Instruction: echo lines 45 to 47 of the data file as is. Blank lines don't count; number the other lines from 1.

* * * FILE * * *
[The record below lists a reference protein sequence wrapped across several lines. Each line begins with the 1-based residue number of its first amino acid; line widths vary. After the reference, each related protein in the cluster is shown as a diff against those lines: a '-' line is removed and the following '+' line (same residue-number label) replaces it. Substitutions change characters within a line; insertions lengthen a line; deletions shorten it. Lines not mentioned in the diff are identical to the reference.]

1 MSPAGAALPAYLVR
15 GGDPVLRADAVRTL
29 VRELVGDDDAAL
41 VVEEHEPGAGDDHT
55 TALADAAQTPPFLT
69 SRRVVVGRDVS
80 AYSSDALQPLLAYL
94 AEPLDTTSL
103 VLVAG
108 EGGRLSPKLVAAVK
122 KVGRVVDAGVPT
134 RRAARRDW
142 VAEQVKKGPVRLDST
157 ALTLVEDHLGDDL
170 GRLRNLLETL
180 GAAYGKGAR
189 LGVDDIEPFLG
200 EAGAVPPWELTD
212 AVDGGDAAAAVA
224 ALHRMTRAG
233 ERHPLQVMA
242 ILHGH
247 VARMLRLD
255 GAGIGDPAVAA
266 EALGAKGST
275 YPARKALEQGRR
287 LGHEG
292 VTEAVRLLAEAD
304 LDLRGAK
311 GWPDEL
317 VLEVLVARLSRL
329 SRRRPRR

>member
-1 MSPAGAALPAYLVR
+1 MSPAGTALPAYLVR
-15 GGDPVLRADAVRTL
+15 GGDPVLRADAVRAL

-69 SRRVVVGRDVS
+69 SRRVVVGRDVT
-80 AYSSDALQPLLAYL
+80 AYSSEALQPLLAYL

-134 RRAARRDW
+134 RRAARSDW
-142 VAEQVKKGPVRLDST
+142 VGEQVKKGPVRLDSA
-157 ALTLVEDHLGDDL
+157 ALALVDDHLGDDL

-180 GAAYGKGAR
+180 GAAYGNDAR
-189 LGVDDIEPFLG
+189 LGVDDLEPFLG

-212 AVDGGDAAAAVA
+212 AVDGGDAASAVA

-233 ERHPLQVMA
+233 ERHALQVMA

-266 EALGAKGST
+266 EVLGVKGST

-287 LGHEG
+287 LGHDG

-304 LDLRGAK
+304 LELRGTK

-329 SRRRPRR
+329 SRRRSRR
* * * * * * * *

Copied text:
-142 VAEQVKKGPVRLDST
+142 VGEQVKKGPVRLDSA
-157 ALTLVEDHLGDDL